Remember how I was going to cook one vegetable a week (as opposed to salad every day) and share the recipes here with you? Well, that was nice for a couple months, and then my full-time job caring for three kids got in the way. Ha! But tonight we had some great kale with dinner and I thought I would share my “recipe” with you.
I already mentioned this kale dish in my first “veggie of the week” post, but in case anyone needed a bit more instruction I wanted to put in a few more details. It’s hardly a recipe at all, really just a method, but it’s a good reliable one – as evidenced by the cutiepie enjoying the kale in the top photo there. Anyway, here goes …
- pre-chopped, pre-washed kale from Costco (or, fresh beautiful kale from your local farmer’s market; remove the ribs and slice leaves into bite-size pieces.)
- jarred minced garlic (or, fresh garlic … peel and mince it.)
- olive oil
Drizzle a nice puddle of olive oil in the bottom of a large stock pot, and heat the stove to medium-high. When the oil is hot, throw in as much kale as you can fit into the pot, or as much as you think you will eat. (I can usually get about a pound of pre-chopped kale in there.) No need to stir yet; add about a quarter cup of water, and cover the pot.
Wait a few minutes and check to see how the kale is wilting. Is it bright green yet? Is it cooking down? If it’s still completely filling the pot, it needs to wilt some more before you proceed. Check to see if you have enough steam going to wilt the kale, and add another quarter cup of water if you need to. Cover the pot again and wait a few more minutes.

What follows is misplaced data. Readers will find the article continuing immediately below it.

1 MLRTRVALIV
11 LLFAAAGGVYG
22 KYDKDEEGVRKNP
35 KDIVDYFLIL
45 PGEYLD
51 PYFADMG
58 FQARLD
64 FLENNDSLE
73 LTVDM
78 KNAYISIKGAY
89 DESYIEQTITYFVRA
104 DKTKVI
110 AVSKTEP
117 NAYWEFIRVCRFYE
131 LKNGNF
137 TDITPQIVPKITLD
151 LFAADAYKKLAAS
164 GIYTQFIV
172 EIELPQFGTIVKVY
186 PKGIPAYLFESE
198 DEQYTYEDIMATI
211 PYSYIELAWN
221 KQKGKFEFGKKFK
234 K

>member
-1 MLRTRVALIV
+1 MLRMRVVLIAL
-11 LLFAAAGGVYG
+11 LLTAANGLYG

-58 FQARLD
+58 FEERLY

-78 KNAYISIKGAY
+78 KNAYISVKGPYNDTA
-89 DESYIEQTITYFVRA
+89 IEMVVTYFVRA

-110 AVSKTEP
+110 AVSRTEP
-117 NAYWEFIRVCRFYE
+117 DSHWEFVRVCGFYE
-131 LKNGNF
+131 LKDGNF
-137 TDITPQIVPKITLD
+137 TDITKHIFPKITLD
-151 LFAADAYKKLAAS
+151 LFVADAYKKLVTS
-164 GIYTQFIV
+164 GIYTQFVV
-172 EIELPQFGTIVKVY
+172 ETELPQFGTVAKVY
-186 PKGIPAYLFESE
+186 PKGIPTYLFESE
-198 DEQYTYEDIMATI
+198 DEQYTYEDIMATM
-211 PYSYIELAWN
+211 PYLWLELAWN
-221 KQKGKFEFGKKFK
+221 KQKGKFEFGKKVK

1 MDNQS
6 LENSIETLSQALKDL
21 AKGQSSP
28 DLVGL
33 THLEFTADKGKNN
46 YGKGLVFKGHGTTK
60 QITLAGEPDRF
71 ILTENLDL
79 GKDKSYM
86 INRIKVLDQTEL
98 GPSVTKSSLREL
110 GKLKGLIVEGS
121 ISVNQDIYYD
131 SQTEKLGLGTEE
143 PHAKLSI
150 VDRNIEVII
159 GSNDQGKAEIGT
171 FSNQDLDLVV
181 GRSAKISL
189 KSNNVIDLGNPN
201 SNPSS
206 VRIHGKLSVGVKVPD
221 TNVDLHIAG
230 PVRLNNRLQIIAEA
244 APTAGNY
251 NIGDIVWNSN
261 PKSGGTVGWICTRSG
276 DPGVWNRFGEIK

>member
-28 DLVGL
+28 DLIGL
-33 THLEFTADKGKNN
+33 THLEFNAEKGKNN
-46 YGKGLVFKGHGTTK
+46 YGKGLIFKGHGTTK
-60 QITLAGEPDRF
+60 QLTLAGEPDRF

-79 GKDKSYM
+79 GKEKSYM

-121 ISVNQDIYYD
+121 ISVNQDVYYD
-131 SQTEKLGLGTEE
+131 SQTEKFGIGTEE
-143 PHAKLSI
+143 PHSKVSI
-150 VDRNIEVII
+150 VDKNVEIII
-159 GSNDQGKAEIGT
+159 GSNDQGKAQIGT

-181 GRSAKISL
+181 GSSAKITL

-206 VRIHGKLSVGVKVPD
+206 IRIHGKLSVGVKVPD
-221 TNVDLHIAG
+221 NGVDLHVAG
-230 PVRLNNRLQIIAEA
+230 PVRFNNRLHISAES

When the kale is bright green and starting to cook down, use a pair of tongs to lift and stir the kale, to coat it evenly with the oil and help it cook evenly. Continue to stir, cover, check as needed until the kale is as soft as you want it to be.
Add as much garlic as you think you might like. Lower the heat to medium-low and stir the kale some more so the garlic gets all mixed in. Continue to cook until the garlic is as cooked as you want it to be. If you like your garlic fresh, strong, and sharp, you can remove the pot from the stove almost immediately – the garlic will cook a little in the hot kale. If you like it more mellow and caramelized (I do), leave it on for a minute or two, stirring occasionally, but be sure not to burn it. (Although I recently burned it a little bit and it was delicious.)
Season with salt and pepper, and you’re done! But if you want to dress it up, squeeze a lemon over it and/or grate some Parmesan on top.
Hope you like it as much as my two-year-old does!